Several years ago, Apple’s now-deceased founder Steve Jobs refused to permit the use of Adobe Flash on iOS devices, citing that HTML5 technology could do everything that Flash could and more. Most people believed Jobs was shortsighted in his decision, but time has proven him to be correct. Today, HTML5 underpins the open web platform that we have all come to know and love, but what is it and how is it fostering the development of more powerful and diverse websites and web applications?
By using HTML5 technology, web developers no longer require additional software such as browser plug–ins. It can visualize and execute everything from live–streamed audio and visuals to on-page animations and browser-based applications. Its capabilities have seen Adobe opt to end its support for the Flash Player for mobile devices. It’s also a cost-effective solution for web developers, too, given that it is open source and not proprietary, with no need to pay royalties to utilize its features. Today, HTML5 code powers web applications that even work when a user is offline.
It’s critical to add that HTML5 technology evolves continually, with incremental improvements available slowly but surely, including a range of fixes to internal bugs and the development of brand-new features. Version 5.1 was as a revision to the canvas 2D elements of the HTML5 code. Version 5.2 aimed at making e–commerce swifter and more secure while rendering the plug–in system obsolete. The upcoming Version 5.3, which is still in draft format, will likely introduce new elements based on authoring practices and interoperability. So, with so many developments made to HTML5 technology all the time, what industries benefit the most from this cross-platform language of the World Wide Web?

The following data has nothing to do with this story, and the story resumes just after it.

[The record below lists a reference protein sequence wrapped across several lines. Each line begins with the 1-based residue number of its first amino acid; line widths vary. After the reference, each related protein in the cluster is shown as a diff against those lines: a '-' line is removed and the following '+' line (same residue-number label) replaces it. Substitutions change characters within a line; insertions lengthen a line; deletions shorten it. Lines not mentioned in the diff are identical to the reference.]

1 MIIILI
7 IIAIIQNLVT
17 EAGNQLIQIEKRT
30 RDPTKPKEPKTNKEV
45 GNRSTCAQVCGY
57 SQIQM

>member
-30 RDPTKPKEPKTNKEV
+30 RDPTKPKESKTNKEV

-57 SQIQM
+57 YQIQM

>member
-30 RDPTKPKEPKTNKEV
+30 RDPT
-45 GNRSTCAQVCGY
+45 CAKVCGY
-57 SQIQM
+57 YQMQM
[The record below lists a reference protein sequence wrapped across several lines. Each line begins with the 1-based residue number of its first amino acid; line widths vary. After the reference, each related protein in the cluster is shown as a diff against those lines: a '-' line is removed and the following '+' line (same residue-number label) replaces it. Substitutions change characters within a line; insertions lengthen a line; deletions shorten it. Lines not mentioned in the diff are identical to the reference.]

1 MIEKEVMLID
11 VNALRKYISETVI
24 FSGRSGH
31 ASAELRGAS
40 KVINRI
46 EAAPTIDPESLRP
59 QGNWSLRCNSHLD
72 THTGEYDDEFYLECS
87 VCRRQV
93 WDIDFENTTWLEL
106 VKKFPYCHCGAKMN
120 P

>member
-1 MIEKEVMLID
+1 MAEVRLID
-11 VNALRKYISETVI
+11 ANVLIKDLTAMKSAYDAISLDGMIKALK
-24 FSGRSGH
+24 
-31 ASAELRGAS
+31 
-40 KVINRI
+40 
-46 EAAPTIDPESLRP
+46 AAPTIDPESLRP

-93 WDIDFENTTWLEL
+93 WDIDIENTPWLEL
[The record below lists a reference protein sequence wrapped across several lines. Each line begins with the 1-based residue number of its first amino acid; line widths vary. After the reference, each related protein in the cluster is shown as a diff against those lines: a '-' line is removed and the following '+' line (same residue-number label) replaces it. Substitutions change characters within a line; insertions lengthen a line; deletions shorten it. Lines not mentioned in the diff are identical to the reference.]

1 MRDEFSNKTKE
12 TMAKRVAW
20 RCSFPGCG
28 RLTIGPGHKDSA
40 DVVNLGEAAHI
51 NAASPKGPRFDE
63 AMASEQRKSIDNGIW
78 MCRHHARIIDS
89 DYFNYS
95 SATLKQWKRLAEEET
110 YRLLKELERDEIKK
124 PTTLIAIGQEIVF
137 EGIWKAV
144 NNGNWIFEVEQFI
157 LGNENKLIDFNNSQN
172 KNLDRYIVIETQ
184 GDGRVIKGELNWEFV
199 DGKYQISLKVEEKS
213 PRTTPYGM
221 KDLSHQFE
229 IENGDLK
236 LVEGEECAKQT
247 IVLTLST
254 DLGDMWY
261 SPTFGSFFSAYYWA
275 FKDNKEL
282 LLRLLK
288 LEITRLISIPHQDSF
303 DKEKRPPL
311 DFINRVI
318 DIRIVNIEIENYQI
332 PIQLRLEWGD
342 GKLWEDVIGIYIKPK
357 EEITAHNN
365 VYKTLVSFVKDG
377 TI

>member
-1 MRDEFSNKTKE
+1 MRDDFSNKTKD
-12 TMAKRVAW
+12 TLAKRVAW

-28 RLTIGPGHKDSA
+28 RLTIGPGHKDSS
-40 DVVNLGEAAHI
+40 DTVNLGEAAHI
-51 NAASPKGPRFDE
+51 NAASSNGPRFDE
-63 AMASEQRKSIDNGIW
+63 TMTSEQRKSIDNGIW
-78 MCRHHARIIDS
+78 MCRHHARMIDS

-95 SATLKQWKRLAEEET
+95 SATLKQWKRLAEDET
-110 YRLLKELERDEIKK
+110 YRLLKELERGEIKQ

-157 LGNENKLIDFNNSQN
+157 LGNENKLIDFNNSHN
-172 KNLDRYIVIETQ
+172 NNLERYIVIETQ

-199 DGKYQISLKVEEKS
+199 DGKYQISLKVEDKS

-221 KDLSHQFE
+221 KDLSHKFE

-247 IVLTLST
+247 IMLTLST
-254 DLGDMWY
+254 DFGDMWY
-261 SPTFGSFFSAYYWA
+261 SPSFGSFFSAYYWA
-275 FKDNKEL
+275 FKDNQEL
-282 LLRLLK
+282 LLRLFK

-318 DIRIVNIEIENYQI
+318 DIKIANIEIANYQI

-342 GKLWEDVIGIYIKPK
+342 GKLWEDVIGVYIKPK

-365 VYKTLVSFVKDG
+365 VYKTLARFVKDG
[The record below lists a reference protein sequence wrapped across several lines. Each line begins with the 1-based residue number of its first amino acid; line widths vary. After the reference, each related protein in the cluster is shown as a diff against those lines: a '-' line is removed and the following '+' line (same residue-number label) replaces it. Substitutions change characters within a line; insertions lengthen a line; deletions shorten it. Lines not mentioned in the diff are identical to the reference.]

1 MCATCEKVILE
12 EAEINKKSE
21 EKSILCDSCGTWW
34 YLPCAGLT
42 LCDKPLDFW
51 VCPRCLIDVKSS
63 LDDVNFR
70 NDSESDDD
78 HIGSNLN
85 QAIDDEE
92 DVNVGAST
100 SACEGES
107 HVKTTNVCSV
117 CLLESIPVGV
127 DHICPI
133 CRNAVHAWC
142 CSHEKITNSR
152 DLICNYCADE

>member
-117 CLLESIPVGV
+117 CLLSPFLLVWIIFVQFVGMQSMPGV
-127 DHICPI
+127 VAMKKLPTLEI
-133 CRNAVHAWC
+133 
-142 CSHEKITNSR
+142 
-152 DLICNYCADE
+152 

HTML5 has changed the face of eLearning as we know it, becoming the gold standard for said platforms, with the ability for training programs to reach a wider audience. Previously, eLearning platforms often relied upon Adobe Flash, but this has not received support from any of the leading smartphone devices for several years. Now, you can access HTML5 eLearning courses on these platforms, with smart meta-tags capable of optimizing course material for consumption on any mobile or desktop device.
In the world of iGaming, where people increasingly play video slots and traditional casino table games on mobile, the leading software developers are rapidly converting their most popular games into HTML5. In doing so, the leading real money iGaming apps now offer consistent, responsive user experiences, regardless of the device. So, it doesn’t matter whether you have an Android or iOS-powered smartphone or tablet, HTML5 technology ensures the same gaming experience on video slots or table games as you’d get on a desktop or laptop. It has also helped to usher in the technological advances of virtual reality and augmented reality to allow iGamers to play in a simulated casino environment.
HTML5 technology is also having a significant impact on the world of industrial manufacturing, with the fluidity and agility of HTML5 helping to revolutionize human-machine interface (HMI) platforms. In the past, industrial manufacturers have felt left behind by vendors that adopted HTML5 early, ditching archaic software solutions powered by ActiveX or Visual Basic for Applications (VBA). However, these solutions are now outdated, as they are overly intensive on company resources. The beauty of HTML5 is that it allows interfaces to transcend all desktop and mobile devices, creating a universal standard for warehouses worldwide.
HTML5 has cemented the open web platform in many other 21st–century industries. And as a result, it has become more than HTML, with the code helping to create more secure, high-performance environments than ever before.